I feel like the inspiration of authors should be a fertile subject for movies. Yet many of the most acclaimed author biopics leave me cold. Finding Neverland, Miss Potter and The Hours to name a few just show the real world inspirations for their authors as on the nose, spelled out bores. So I guess Goodbye Christopher Robin is in good company.
A.A. Milne (Domhnall Gleeson) returns from World War I with PTSD, so moves his pregnant wife Daphne (Margot Robbie) to Sussex. While raising his son Christopher Robin (Will Tilston) in the secluded forest backyard, Milne develops the characters that would become Winnie the Pooh.
The moments of wonder and inspiration are few and far between. It’s nice when brief animation blends into live-action shots of Christopher Robin playing, with the animation mimicking the style of the old Pooh cartoons. The title appears when Milne tosses a cricket ball and it explodes, but most of the development of the book is completely spelled out.
Here’s how each character got named. Here’s what Winnie is short for. Here’s why the boy is Christopher Robin. Here’s why “the” was important to Milne. Playing with his son and cultivating the child’s imagination is good, but it only seems to serve exposition.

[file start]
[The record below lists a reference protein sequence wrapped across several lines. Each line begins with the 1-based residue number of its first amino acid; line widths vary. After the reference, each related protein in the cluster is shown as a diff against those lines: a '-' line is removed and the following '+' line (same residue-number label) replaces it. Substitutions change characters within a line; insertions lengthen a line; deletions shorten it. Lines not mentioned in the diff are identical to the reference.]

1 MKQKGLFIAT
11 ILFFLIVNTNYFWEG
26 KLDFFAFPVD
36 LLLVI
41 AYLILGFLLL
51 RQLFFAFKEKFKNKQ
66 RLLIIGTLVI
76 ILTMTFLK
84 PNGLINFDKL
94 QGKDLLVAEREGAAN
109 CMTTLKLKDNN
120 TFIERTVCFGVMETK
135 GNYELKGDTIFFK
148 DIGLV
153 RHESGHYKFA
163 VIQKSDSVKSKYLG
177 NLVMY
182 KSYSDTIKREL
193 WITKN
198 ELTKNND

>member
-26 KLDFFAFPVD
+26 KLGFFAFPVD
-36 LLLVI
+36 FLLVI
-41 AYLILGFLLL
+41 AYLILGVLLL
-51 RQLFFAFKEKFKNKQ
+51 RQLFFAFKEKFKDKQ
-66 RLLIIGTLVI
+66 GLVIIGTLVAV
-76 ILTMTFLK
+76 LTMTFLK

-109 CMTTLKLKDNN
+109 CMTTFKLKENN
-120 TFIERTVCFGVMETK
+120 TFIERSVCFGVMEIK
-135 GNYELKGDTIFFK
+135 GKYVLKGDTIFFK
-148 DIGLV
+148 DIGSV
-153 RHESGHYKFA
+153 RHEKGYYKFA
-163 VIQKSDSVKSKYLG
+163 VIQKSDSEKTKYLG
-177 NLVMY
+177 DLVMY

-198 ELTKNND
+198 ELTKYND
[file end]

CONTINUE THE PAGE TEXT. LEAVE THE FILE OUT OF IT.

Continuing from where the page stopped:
Then comes a long section of dealing with the popularity of Winnie the Pooh. Everyone wants to know about Christopher Robin and each animal character. Milne even exploits his son for media opportunities. Yes, it’s an invasion of privacy that the boy did not choose, but then we have to ask how much of it was really Christopher Robin Milne’s struggle and how much was contrived for a tear-jerker movie. I’m impressed they had a band play the instrumental “Happy Birthday.” Is it just as expensive if they don’t sing the words?
Then Christopher Robin grows up (Alex Lawther) and really starts spelling out all the trauma and abandonment issues he’s suffered. The heaviest emotion of the story is thrust upon an actor who’s barely in the movie.
Milne’s anti-war sentiments are given short shrift. He observes that if nothing changes, it will happen again. Here we are in 2017 and it keeps happening. I’m preoccupied by it myself, so much so that I really don’t have time to waste on slight biopics like Goodbye Christopher Robin.
The idea that a child cannot understand the PTSD his father is suffering is poignant, and Milne seems to be doing his best to handle it himself. Gleeson is good letting smirks and smiles seep through a mostly serious man, but the film as a whole does not let much joy squeeze through the rigid agenda it has for chronology and preaching.